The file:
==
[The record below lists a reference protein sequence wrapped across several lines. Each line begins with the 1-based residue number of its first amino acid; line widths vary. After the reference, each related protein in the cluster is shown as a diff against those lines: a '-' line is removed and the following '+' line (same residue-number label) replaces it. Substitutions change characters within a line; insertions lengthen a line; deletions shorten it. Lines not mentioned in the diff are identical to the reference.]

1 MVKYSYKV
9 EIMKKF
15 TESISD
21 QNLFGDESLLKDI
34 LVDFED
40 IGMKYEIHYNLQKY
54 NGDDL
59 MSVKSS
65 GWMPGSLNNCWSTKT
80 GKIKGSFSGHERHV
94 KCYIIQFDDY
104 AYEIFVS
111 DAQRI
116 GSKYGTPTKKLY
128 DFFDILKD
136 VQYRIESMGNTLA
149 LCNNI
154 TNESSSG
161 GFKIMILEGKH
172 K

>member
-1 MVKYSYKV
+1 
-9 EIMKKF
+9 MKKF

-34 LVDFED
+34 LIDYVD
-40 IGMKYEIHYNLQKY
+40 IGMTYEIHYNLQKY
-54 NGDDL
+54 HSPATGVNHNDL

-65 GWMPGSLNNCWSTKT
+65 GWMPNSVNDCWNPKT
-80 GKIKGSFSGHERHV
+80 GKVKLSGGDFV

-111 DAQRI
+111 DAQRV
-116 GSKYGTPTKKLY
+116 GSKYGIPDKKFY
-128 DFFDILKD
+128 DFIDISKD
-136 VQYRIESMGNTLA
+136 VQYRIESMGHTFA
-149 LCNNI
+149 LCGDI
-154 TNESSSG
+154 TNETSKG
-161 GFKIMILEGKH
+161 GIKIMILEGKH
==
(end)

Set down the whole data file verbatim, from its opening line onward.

[The record below lists a reference protein sequence wrapped across several lines. Each line begins with the 1-based residue number of its first amino acid; line widths vary. After the reference, each related protein in the cluster is shown as a diff against those lines: a '-' line is removed and the following '+' line (same residue-number label) replaces it. Substitutions change characters within a line; insertions lengthen a line; deletions shorten it. Lines not mentioned in the diff are identical to the reference.]

1 MVKYSYKV
9 EIMKKF
15 TESISD
21 QNLFGDESLLKDI
34 LVDFED
40 IGMKYEIHYNLQKY
54 NGDDL
59 MSVKSS
65 GWMPGSLNNCWSTKT
80 GKIKGSFSGHERHV
94 KCYIIQFDDY
104 AYEIFVS
111 DAQRI
116 GSKYGTPTKKLY
128 DFFDILKD
136 VQYRIESMGNTLA
149 LCNNI
154 TNESSSG
161 GFKIMILEGKH
172 K

>member
-1 MVKYSYKV
+1 
-9 EIMKKF
+9 MKKF

-34 LVDFED
+34 LIDYVD
-40 IGMKYEIHYNLQKY
+40 IGMTYEIHYNLQKY
-54 NGDDL
+54 HSPATGVNHNDL

-65 GWMPGSLNNCWSTKT
+65 GWMPNSVNDCWNPKT
-80 GKIKGSFSGHERHV
+80 GKVKLSGGDFV

-111 DAQRI
+111 DAQRV
-116 GSKYGTPTKKLY
+116 GSKYGIPDKKFY
-128 DFFDILKD
+128 DFIDISKD
-136 VQYRIESMGNTLA
+136 VQYRIESMGHTFA
-149 LCNNI
+149 LCGDI
-154 TNESSSG
+154 TNETSKG
-161 GFKIMILEGKH
+161 GIKIMILEGKH